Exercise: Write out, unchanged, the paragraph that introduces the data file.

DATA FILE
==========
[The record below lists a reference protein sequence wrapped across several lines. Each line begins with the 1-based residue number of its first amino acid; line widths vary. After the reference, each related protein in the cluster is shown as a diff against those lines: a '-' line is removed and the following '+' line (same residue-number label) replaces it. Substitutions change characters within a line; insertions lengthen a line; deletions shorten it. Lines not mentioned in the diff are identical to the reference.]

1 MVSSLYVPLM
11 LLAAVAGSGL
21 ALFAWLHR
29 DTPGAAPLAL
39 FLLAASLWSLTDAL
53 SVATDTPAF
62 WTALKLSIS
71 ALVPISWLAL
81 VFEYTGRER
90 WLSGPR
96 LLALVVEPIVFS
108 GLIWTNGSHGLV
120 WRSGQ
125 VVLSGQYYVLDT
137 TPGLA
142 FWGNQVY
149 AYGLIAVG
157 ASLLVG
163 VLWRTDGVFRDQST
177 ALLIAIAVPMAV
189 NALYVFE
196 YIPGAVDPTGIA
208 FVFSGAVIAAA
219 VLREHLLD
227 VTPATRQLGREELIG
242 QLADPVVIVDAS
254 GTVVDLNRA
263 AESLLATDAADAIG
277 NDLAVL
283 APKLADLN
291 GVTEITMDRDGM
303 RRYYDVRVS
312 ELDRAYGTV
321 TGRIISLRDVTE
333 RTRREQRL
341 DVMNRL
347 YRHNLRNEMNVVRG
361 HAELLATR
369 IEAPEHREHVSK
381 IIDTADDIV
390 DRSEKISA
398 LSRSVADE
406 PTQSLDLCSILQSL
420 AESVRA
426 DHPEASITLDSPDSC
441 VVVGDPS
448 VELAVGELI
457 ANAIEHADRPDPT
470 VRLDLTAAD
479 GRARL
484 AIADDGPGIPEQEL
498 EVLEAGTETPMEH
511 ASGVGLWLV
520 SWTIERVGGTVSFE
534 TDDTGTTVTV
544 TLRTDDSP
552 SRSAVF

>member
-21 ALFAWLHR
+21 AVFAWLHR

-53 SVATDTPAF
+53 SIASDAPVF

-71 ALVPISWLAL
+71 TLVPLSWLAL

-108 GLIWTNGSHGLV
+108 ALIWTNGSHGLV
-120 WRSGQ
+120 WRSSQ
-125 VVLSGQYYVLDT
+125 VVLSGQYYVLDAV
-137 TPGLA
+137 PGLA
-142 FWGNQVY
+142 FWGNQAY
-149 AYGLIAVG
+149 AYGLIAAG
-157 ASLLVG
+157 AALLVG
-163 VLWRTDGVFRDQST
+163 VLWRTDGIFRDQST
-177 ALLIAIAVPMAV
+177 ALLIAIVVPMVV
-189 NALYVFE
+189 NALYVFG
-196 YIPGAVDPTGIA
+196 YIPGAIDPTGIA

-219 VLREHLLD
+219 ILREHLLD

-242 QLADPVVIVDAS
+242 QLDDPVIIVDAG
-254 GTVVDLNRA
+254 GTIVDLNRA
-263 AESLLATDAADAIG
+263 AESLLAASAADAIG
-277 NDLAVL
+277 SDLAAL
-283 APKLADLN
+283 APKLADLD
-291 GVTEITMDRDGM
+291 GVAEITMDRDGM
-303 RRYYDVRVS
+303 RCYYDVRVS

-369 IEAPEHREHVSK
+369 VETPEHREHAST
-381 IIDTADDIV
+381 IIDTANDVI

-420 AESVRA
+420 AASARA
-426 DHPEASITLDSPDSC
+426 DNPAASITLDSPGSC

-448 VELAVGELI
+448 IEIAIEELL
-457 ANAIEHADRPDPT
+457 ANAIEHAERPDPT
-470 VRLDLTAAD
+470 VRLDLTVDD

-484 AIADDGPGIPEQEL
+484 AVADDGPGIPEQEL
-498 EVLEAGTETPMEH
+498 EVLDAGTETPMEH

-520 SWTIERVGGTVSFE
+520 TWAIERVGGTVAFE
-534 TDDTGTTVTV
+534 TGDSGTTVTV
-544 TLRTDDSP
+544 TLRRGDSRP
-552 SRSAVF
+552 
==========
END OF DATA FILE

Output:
[The record below lists a reference protein sequence wrapped across several lines. Each line begins with the 1-based residue number of its first amino acid; line widths vary. After the reference, each related protein in the cluster is shown as a diff against those lines: a '-' line is removed and the following '+' line (same residue-number label) replaces it. Substitutions change characters within a line; insertions lengthen a line; deletions shorten it. Lines not mentioned in the diff are identical to the reference.]